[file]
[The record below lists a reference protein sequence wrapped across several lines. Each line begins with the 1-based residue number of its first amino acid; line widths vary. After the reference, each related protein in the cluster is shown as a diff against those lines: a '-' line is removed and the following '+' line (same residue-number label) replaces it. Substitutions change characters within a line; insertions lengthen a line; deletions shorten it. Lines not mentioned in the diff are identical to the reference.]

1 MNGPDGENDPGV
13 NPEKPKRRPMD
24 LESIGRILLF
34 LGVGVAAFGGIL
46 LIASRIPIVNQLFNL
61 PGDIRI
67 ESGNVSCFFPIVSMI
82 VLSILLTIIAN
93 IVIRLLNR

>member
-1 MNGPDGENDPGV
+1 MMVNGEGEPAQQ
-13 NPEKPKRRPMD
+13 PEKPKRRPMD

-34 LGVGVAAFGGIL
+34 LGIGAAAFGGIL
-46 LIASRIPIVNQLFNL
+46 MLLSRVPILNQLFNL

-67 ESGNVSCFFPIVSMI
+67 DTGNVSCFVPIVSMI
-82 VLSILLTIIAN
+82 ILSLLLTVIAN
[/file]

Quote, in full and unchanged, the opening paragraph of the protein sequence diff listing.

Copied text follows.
[The record below lists a reference protein sequence wrapped across several lines. Each line begins with the 1-based residue number of its first amino acid; line widths vary. After the reference, each related protein in the cluster is shown as a diff against those lines: a '-' line is removed and the following '+' line (same residue-number label) replaces it. Substitutions change characters within a line; insertions lengthen a line; deletions shorten it. Lines not mentioned in the diff are identical to the reference.]